The George RR Martin adaptation bolsters reputation for setting piracy landmarks.
An episode of Game of Thrones yesterday broke the record for the simultaneous file sharing via BitTorrent, in another piracy milestone for the show.
193,418 eager fans downloaded and uploaded data using a single torrent of the second episode of the show’s fourth season at the same time, creating BitTorrent’s largest ever swarm.
TorrentFreak, a website dedicated to file sharing news, claimed that at the time the record was set "145,594 had a complete copy of the episode and continued to upload, while 47,824 were still downloading the file".
Unlike conventional downloads, torrents work by allowing users to join a "swarm" where users exchange fragments of a file between one another until they have a complete version.
The method is popular among non-profit organisations as it allows network burdens to be distributed among a wide number of users, the same attribute that endears it to pirates.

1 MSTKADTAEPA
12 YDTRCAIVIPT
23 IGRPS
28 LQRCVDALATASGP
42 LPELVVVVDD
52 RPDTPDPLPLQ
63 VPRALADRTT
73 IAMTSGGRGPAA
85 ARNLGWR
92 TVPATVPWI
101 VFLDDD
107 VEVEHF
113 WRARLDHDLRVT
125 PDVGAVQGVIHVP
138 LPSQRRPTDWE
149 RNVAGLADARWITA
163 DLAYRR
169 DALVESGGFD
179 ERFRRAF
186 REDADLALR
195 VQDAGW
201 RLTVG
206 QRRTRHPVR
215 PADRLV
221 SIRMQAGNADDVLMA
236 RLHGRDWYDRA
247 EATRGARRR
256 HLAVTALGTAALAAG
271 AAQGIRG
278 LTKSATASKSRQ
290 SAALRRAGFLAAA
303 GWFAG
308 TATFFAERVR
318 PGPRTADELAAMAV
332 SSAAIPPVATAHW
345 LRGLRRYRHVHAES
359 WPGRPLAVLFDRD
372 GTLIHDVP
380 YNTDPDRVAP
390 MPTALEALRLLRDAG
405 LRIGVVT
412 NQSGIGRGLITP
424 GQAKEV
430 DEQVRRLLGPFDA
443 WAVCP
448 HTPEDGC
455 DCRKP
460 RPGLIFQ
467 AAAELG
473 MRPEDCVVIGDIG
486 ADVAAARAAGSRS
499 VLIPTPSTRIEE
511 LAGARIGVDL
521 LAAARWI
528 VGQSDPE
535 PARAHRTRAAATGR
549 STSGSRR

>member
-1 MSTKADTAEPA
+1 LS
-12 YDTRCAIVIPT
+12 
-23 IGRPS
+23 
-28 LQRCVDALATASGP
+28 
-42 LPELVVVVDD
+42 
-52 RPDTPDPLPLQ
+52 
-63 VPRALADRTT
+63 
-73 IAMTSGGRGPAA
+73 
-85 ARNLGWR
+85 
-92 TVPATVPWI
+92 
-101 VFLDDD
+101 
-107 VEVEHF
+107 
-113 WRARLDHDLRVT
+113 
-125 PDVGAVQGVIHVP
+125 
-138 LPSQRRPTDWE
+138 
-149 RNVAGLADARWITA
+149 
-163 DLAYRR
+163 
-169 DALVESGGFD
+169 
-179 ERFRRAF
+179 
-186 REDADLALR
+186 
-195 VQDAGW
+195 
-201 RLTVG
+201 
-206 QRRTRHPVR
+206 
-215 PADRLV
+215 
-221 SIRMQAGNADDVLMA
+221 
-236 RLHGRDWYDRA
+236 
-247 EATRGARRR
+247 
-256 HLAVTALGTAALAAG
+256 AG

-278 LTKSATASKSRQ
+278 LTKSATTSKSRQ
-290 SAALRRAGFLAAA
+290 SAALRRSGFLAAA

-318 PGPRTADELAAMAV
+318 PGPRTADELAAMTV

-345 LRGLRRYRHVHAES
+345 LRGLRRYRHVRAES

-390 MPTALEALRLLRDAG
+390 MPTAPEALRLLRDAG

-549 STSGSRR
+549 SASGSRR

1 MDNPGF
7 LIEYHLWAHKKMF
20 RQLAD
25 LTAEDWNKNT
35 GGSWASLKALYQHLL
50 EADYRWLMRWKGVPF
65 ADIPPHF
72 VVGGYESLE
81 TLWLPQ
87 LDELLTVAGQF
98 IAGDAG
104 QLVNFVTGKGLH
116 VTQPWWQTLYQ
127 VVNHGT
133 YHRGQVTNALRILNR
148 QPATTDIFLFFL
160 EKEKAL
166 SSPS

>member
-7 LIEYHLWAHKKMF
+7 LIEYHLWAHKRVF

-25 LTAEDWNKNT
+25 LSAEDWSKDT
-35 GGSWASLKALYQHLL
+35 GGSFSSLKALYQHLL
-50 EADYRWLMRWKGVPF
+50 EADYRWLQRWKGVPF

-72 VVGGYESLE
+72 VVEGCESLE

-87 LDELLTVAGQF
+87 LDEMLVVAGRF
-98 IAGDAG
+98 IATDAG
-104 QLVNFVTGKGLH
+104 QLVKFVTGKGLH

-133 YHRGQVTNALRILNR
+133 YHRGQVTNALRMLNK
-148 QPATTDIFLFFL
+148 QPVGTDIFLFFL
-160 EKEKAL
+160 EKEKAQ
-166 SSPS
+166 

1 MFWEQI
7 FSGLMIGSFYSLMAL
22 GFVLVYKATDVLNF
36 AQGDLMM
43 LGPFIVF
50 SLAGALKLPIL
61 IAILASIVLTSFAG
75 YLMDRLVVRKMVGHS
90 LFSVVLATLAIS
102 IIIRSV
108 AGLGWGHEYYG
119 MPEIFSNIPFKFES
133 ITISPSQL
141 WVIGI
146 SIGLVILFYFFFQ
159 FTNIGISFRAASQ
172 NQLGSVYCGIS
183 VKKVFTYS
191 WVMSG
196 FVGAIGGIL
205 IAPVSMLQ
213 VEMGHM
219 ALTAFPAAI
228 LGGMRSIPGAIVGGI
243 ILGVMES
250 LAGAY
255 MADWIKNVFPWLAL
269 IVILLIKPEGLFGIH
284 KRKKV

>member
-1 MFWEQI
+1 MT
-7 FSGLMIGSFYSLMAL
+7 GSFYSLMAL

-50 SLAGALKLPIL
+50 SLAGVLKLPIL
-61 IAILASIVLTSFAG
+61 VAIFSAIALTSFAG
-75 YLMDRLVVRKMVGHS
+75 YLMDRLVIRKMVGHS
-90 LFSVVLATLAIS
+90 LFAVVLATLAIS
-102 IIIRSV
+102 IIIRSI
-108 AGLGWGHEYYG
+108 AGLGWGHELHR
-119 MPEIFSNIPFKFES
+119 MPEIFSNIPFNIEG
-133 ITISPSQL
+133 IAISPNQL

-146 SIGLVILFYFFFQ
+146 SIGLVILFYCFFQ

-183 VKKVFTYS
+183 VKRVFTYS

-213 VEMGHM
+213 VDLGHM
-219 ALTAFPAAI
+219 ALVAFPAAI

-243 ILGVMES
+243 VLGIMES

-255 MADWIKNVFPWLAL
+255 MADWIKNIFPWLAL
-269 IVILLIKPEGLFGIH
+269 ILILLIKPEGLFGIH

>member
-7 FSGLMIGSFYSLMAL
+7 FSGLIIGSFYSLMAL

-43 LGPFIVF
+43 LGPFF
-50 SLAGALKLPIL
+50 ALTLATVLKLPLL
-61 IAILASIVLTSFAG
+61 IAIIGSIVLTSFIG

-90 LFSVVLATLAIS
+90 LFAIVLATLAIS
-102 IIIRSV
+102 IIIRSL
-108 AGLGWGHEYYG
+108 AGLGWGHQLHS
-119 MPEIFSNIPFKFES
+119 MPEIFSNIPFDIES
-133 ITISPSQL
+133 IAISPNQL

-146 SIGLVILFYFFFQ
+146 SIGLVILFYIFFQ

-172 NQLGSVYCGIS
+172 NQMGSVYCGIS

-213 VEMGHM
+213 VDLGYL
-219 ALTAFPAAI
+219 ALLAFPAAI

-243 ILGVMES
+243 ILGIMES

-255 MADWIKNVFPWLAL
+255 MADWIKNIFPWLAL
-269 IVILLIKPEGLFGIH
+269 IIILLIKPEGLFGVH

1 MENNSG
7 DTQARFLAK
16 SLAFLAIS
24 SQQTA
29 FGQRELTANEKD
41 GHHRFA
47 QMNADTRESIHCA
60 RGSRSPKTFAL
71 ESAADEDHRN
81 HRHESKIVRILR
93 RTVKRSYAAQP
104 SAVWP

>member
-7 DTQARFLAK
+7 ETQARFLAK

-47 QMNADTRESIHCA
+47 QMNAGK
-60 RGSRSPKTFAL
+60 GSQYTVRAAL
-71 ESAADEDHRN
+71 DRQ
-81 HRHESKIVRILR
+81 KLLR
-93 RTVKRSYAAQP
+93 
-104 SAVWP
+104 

The show can be streamed legally through an HBO subscription, which is available as part of a number of entertainment packages.
Fans complaints about the cost of such packages led to the show being the most widely pirated in the world in 2012, with over 4.2 million downloading a single episode across several torrents.
Speaking to Entertainment Weekly in March 2013, HBO’s programming president Michael Lombardo said: "I probably shouldn’t be saying this, but it is a compliment of sorts. The demand is there. And it certainly didn’t negatively impact the DVD sales.
"[Piracy is] something that comes along with having a wildly successful show on a subscription network."
The previous record for most widely shared file was also held by Game of Thrones, with the third series finale shared by 171,572 in a single swarm.
TorrentFreak predict the barrier of 200,000 simultaneous file-sharers will be broken as the current season progresses.